No wonder Murdoch’s sh-tting bricks. Fairfax too. Everyone in the news business, actually. It’s not just the death of newspapers and broadcast media we’re looking at. Even the audience for online news is plummeting.

Nicholas Moerman, a planning intern with Proximity in London, has spotted a steady but solid decline in traffic to major global websites starting about September 2008. Check his presentation. News sites, video sites, blogs, shopping — even p-rn. Wherever you look it’s the same.

Except for social networking sites.

Sceptical? Here’s the chart for some key Australian mastheads.

 

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Every site has a spike for the 2007 federal election, seasonal slumps across December-January, a spike for (presumably) the Black Saturday bushfires — and a year-long relentless slide down and to the right.

News.com.au has been plotted rather than dailytelegraph.com.au or heraldsun.com.au here because most of the pages on those sites are served out of sub-directories such as news.com.au/dailytelegraph.

Here’s some more key sites, this time filtered to show only traffic from Australia.

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NineMSN, eBay, Microsoft and poor Mr Murdoch’s MySpace — all down and to the right.

Even Crikey and The Punch show the same decline, though perhaps it’s less clear. Down and to the right. Down. And to the right.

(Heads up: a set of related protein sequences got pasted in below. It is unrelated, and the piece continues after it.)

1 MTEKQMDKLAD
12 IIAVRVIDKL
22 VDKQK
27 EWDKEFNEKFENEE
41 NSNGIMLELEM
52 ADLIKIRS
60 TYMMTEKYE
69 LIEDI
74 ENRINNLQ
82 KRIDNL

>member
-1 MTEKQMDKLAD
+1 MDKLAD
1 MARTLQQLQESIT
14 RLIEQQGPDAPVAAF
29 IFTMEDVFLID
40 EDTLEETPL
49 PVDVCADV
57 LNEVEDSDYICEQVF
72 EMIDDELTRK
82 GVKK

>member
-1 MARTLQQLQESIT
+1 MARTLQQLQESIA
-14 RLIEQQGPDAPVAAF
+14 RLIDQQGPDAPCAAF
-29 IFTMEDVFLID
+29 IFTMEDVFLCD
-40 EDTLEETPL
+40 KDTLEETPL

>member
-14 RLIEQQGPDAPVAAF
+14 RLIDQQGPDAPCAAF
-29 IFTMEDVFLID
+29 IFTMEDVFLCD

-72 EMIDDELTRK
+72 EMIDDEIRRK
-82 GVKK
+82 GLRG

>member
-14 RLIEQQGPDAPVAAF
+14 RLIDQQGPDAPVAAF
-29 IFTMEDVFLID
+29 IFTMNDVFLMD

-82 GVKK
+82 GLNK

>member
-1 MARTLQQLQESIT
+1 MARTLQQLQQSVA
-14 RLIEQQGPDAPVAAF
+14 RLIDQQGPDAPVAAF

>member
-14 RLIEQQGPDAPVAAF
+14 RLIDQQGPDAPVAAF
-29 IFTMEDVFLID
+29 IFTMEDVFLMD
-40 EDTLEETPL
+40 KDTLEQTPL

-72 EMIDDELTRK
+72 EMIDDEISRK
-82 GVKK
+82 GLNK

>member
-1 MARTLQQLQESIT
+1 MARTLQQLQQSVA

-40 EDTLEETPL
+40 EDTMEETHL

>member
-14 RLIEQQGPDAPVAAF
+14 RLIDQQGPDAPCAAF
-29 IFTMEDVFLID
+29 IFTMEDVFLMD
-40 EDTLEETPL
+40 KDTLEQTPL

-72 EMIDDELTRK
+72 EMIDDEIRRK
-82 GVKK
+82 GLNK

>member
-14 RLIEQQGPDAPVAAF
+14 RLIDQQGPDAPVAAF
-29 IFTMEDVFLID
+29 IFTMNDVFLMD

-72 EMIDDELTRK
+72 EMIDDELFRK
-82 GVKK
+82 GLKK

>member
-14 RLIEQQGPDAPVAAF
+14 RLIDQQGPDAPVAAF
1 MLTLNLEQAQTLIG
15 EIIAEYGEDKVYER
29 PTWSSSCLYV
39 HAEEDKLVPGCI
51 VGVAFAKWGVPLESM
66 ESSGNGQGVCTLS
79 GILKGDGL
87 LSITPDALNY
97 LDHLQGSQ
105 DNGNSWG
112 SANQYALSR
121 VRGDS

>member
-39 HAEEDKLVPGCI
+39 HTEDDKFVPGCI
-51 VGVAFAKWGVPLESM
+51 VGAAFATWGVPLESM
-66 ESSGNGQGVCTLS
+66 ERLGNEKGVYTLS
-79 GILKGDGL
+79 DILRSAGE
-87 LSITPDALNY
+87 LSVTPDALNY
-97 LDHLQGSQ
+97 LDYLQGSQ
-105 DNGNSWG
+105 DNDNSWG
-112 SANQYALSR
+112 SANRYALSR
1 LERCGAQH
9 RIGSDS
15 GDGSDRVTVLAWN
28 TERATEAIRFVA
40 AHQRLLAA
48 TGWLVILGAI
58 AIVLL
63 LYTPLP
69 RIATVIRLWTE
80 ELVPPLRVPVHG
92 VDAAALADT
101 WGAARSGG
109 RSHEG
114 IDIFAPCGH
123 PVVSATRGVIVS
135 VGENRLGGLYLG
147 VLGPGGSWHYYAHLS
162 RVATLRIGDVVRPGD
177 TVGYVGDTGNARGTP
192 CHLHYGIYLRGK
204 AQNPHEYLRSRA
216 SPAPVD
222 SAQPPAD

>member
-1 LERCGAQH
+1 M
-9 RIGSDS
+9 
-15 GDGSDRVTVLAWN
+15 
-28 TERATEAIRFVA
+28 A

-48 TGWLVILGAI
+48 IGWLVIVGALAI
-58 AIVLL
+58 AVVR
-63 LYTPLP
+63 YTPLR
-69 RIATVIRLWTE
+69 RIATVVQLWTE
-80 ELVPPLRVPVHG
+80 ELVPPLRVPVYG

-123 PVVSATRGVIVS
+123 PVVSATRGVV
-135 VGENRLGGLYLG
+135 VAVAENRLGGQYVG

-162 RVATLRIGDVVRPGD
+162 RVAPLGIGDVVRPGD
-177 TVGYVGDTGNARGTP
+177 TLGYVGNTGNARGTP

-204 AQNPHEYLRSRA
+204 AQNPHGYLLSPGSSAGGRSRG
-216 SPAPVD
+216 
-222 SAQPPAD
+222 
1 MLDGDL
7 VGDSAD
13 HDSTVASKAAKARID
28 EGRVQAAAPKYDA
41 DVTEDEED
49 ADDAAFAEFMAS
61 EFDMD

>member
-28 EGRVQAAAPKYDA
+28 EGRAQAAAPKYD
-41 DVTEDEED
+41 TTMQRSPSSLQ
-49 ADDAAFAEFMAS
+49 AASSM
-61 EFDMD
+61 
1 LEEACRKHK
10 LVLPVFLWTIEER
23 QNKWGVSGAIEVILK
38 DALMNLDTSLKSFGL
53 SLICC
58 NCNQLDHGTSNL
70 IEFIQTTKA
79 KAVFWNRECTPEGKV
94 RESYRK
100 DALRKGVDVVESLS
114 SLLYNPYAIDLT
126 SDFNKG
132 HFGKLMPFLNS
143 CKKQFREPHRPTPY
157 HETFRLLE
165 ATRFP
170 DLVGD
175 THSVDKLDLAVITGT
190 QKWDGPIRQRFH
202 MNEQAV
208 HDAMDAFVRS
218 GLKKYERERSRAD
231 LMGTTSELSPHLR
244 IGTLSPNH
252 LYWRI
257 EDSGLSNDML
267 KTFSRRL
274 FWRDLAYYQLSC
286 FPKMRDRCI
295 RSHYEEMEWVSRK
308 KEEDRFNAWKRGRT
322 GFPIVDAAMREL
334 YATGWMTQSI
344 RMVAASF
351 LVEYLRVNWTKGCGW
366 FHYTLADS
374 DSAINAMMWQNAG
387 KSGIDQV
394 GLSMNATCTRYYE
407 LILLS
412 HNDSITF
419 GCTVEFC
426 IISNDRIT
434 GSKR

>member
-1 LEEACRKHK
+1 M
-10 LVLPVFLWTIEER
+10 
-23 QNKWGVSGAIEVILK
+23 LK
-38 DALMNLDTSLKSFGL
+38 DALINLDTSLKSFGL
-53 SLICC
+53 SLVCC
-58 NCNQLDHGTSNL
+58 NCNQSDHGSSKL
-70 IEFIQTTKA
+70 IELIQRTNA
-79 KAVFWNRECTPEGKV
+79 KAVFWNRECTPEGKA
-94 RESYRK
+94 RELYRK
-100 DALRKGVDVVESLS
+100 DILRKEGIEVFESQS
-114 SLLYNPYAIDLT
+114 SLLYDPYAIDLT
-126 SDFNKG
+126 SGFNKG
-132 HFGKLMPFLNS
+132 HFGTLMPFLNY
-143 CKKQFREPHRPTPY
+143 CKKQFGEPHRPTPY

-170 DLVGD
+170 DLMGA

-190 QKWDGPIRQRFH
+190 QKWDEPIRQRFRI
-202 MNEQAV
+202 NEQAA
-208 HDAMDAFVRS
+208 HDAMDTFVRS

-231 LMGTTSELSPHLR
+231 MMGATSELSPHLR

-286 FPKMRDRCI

Image

 

Alas, you can’t chart Google’s own sites, including leading video site YouTube. At many social networking sites — and especially Facebook — things are very different.

Image

 

Facebook continues to grow. MySpace continues to collapse. Yes, well. No wonder, Murdoch is keen to renew Google’s advertising contract.

Twitter has grown to what appears to be a plateau. However, most serious Twitter users migrate to third-party client software rather than use the website itself.

However, advertisers are interested in eyeballs multiplied by time. Fewer visits means less advertising revenue. And certainly fewer click-throughs.

So why the traffic drop?

Could it be an artifact of Google’s methodology, a change in technique perhaps? Google couldn’t answer that, but it seems unlikely. A change in methods would surely show as a sudden change in numbers, not a steady decline.

No, I reckon this is what those annoying social media experts have been predicting all along. People are passing news directly among themselves. They’re bypassing the traditional news outlets — whether online or on sliced tree.

They’re more interested in news from their friends and family than manufactured celebrities, too. There’s only so many minutes in the day. They’re spending more of them on Facebook, fewer on news media.

If people see the headline and lead paragraph passed along via Facebook, or exchange a few snarky comments on Twitter, perhaps that’s enough to satisfy their curiosity. Who needs to click through to the whole story anyway?

Let the discussions continue!

[thanks, Stilherrigan for charts etc]

Comments

One Response to “Is Social Media killing the Web as we know it?”

  1. hot penny stocks on December 29th, 2010 3:50 pm

    Mate. This site is awesome! How do you make it look this good .

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